Good reporting is the same, regardless of the platform -- at least that's the premise of the proposal before our ethics board.
At our monthly meeting Tuesday, our board will discuss guidelines for verifying information obtained via social media. Many news organizations are wrestling with this question in the digital age when anyone can publish information. Our work is part of the Associated Press Media Editors' Online Journalism Credibility Project.
In days gone by, journalists had the luxury of a little more time to sort through tips we received from the public. With Twitter, Facebook and other social media, the information can be presented to reporters and the public at the same time.
In an online survey and subsequent community forum, we asked readers about their expectations for verifying the news. People told us they still look to the newspaper and its website to be more credible than what they might read on a friend's Facebook page. At the same time, they expect us to get the news to them faster than ever -- no waiting for the next morning's edition, thank you very much.
The proposal (based on an excellent presentation by Craig Silverman and Mandy Jenkins) before our board reminds us of the best practices we follow when verifying all reader tips, not just those that come to us via social media. The same rules apply:
1. Check the tipster's credibility. (We must do this with social media just as we do with traditional reporting.)
a) Do we know the source? Any hidden agendas? b) Always assume info is not credible until you've verified it.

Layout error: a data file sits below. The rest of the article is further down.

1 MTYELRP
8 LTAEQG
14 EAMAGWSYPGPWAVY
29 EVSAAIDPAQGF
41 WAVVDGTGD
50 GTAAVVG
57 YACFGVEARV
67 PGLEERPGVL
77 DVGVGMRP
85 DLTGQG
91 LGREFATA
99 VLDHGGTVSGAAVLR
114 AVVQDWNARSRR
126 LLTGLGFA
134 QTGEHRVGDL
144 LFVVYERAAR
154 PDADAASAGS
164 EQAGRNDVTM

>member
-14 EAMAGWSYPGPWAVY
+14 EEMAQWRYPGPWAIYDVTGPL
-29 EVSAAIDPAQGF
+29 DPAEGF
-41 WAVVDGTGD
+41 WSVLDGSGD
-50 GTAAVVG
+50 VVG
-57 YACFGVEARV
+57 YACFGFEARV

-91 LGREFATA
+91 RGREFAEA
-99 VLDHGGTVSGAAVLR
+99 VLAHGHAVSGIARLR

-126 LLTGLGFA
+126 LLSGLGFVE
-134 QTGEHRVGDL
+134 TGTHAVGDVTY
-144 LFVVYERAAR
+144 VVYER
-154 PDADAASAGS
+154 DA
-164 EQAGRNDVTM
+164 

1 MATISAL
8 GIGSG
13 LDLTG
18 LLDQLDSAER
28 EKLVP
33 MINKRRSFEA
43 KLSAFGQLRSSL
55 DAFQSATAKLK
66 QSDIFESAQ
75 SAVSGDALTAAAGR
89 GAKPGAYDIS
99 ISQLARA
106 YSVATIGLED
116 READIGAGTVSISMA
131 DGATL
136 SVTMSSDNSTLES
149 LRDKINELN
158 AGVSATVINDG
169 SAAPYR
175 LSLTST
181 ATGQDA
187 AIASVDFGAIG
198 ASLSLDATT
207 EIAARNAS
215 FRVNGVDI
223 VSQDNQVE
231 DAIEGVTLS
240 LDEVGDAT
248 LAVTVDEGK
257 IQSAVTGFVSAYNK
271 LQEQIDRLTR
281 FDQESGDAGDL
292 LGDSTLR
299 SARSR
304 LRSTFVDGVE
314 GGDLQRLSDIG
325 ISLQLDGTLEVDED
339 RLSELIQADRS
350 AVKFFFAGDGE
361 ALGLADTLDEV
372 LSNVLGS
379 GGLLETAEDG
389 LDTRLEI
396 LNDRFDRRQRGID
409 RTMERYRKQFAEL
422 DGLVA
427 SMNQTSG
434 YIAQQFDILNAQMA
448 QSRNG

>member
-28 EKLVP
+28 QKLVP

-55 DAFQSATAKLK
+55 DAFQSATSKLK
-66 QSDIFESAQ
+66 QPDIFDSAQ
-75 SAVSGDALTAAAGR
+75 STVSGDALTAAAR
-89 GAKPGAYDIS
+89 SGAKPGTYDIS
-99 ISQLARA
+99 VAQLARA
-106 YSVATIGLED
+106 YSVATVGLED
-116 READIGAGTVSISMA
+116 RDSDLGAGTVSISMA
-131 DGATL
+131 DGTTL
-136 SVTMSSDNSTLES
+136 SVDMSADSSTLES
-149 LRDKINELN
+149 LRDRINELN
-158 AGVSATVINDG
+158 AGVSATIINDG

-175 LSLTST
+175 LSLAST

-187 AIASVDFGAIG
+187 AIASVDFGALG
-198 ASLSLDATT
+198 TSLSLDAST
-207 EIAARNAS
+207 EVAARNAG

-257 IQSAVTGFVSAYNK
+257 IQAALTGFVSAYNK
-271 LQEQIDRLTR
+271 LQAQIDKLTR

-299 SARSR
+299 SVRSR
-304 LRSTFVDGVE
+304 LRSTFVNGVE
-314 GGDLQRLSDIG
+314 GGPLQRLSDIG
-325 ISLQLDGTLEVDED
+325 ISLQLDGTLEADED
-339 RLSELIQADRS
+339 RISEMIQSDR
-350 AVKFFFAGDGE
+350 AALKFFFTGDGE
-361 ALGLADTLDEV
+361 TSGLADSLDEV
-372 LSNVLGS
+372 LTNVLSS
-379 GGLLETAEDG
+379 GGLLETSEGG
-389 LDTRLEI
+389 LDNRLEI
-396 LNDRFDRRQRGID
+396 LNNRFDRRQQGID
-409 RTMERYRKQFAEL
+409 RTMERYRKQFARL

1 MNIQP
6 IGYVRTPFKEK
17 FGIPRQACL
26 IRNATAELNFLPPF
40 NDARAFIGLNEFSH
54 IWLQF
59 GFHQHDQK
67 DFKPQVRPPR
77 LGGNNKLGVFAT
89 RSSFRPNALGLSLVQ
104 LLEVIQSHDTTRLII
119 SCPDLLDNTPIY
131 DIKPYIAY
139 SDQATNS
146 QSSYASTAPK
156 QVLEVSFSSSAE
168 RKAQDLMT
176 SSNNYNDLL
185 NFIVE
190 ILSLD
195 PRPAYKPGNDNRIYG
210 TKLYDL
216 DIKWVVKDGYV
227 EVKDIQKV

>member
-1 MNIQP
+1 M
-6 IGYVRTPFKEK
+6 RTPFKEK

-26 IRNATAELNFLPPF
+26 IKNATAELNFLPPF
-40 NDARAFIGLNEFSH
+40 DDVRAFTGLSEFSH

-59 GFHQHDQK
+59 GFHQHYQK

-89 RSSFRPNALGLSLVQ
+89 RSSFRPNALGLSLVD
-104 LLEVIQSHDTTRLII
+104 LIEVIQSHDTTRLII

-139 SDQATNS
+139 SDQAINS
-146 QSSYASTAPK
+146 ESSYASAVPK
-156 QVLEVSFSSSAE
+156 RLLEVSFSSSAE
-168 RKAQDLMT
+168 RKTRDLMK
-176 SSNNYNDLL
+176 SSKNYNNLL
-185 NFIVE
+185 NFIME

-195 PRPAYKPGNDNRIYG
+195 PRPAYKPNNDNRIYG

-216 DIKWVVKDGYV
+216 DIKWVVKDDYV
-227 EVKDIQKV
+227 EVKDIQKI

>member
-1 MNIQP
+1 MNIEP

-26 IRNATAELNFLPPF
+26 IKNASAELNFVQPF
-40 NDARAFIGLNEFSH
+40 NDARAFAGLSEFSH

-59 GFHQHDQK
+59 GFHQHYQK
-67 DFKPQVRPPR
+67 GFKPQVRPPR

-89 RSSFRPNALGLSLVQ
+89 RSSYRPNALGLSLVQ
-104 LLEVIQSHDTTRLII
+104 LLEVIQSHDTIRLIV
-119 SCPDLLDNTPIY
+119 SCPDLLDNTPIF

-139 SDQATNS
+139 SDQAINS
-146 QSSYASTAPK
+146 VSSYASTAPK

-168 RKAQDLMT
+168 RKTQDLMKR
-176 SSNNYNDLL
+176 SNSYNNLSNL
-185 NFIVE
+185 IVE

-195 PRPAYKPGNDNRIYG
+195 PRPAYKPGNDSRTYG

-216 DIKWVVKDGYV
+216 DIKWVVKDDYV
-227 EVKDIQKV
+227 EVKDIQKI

2. Follow up on the tip.
a) Get the person's phone number and call.
b) Ask if they witnesses firsthand or heard about it from another source.
c) Ask exactly what they witnessed, how they saw it and when.
d) Ask who else may have the same info.
3) Check the credibility of the info.
a) If it sounds too good to be true, it probably is. Be skeptical.
4) Corroborate the story.
a) Seek other ways to independently verify.
b) Discuss reporting with an editor.
5) Evaluate your options.
a) How urgent is the information?
b) How important is the tip? Is there a story without it?
c) Is it worth the risk if it is wrong?
6) Be transparent.
a) Provide sources for our information.
b) Tell the audience what we don't know.
Any other suggestions for our guidelines? Should we be more or less detailed? This is meant to be fairly broad and to emphasize the best practices of reporting.
Here is some related reading material you may find useful as you consider the subject:
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